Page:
Experienced teachers think back on their careers and offer advice for others in this blog post compiled by Judy Willis, a neurologist and teacher.
Included in their advice about goals and resources, as well as words of warning, is a suggestion from Georgia middle-school teacher Amy Fanusi to feel comfortable sharing ideas with colleagues and trying something new. Educators also urge new teachers to consult their colleagues on best practices but also keep in mind the importance of confidentiality in some cases.
Go for Goals, Share Successes
1) Goals Motivate
Dee Garrett, computer teacher and accelerated reader administrator at St. Mary’s Episcopal Day School in Tampa, Florida reminds us:
I wish I’d known that setting personal goals was so motivating for my students. The joy I see when they move close to and finally achieve these is a powerful motivator for them, and for me.
2) Step Out on Your Own and Try Something
Amy Fanusi, a teacher at Henderson Middle School in Butts County, Georgia urges:
I taught eighth grade earth science, and when I planned lessons with the other eighth grade teachers, they all had ideas of what they wanted to do the next week. I also had my own ideas, but was afraid to totally step out on my own and try something. I finally decided to do it, and it worked GREAT! I let the other teachers know what I did, and they were surprised and a little upset. They were not upset that I did something different, but upset that I did not feel like I could share my new ideas. From that moment on, I always shared any new ideas I had, and we had a lot more stuff to choose from every week. We had great lessons all year long.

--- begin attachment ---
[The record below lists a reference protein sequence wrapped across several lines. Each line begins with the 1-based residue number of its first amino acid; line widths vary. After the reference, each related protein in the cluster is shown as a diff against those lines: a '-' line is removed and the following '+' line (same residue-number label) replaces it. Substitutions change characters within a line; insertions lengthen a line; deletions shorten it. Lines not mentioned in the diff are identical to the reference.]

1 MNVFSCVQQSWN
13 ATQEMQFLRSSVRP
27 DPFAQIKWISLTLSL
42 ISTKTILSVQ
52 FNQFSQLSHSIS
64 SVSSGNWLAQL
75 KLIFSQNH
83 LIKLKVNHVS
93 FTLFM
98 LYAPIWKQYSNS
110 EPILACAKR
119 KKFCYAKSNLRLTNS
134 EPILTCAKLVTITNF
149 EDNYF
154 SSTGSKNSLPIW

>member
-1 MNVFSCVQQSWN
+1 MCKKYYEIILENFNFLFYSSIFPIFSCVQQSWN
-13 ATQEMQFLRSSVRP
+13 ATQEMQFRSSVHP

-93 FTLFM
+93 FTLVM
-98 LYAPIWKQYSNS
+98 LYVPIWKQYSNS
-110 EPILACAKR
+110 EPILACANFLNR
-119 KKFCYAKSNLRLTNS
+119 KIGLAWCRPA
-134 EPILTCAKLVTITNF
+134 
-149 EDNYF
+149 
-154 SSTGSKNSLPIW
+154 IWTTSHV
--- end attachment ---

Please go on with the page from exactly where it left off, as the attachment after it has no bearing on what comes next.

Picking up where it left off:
Discover the Resources You Already Have
3) Your Colleagues
Maggie Cowne, a teacher at Colbert Elementary School in Madison County, Georgia advises:
Find some all-star teachers (try Teachers of the Year from schools around you) and interview them. Ask them for the top five things that keep their classroom organized and running smoothly. Some of the best things that I do in my classroom were stolen ideas from top-notch teachers!
4) Supplies for Your Room
Valerie Goolsby, math teacher at Tift County High School in Georgia, adds:
I was in need of a class set of student white boards. They are individual dry erase boards that students can write on at their desks and hold up their responses for me to see. I was looking around trying to find the cheapest kind possible and realized they were very expensive. I talked to another teacher about it and she suggested I ask my principal if he would purchase a class set for me. He knew exactly the type of boards I was referring to, and said he would definitely be able to purchase that supply for me.
Another example of supply support came when I realized I was spending a lot of money on office supplies for my classroom, such as pens, pencils for students to use, construction paper, staplers, tape, folders, notebooks, etc. I did not realize this until my second or third year at the school that there was a school supply closet that houses several if not all of these types of items. If an office supply type of item was not in the closet, asking an administrator to purchase it is what I figured out needed to be done.
With these lessons learned, I am able to spend my money on other “cool” classroom items that my school will not purchase for me.
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